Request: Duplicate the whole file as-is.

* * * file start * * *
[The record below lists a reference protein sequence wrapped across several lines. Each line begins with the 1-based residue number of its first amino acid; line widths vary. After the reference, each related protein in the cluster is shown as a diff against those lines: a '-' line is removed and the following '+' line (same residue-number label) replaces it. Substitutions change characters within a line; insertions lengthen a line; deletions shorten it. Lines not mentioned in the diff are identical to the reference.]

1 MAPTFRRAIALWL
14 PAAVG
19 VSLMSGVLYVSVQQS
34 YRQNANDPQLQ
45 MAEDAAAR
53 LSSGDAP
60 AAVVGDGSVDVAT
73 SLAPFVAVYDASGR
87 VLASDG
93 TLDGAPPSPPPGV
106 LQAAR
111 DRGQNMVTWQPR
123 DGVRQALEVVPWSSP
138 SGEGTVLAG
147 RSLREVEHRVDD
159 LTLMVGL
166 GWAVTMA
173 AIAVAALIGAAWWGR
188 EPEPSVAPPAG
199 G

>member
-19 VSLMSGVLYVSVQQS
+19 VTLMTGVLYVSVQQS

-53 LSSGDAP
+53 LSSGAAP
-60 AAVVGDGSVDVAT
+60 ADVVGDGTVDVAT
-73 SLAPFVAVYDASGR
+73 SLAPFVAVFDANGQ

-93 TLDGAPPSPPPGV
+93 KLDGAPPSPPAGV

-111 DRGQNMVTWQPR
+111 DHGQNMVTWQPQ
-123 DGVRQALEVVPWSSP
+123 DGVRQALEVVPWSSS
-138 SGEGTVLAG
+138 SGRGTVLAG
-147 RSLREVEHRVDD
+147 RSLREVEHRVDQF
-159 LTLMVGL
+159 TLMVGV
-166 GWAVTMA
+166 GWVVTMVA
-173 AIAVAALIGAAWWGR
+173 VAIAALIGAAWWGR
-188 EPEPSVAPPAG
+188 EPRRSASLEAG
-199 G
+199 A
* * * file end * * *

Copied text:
[The record below lists a reference protein sequence wrapped across several lines. Each line begins with the 1-based residue number of its first amino acid; line widths vary. After the reference, each related protein in the cluster is shown as a diff against those lines: a '-' line is removed and the following '+' line (same residue-number label) replaces it. Substitutions change characters within a line; insertions lengthen a line; deletions shorten it. Lines not mentioned in the diff are identical to the reference.]

1 MAPTFRRAIALWL
14 PAAVG
19 VSLMSGVLYVSVQQS
34 YRQNANDPQLQ
45 MAEDAAAR
53 LSSGDAP
60 AAVVGDGSVDVAT
73 SLAPFVAVYDASGR
87 VLASDG
93 TLDGAPPSPPPGV
106 LQAAR
111 DRGQNMVTWQPR
123 DGVRQALEVVPWSSP
138 SGEGTVLAG
147 RSLREVEHRVDD
159 LTLMVGL
166 GWAVTMA
173 AIAVAALIGAAWWGR
188 EPEPSVAPPAG
199 G

>member
-19 VSLMSGVLYVSVQQS
+19 VTLMTGVLYVSVQQS

-53 LSSGDAP
+53 LSSGAAP
-60 AAVVGDGSVDVAT
+60 ADVVGDGTVDVAT
-73 SLAPFVAVYDASGR
+73 SLAPFVAVFDANGQ

-93 TLDGAPPSPPPGV
+93 KLDGAPPSPPAGV

-111 DRGQNMVTWQPR
+111 DHGQNMVTWQPQ
-123 DGVRQALEVVPWSSP
+123 DGVRQALEVVPWSSS
-138 SGEGTVLAG
+138 SGRGTVLAG
-147 RSLREVEHRVDD
+147 RSLREVEHRVDQF
-159 LTLMVGL
+159 TLMVGV
-166 GWAVTMA
+166 GWVVTMVA
-173 AIAVAALIGAAWWGR
+173 VAIAALIGAAWWGR
-188 EPEPSVAPPAG
+188 EPRRSASLEAG
-199 G
+199 A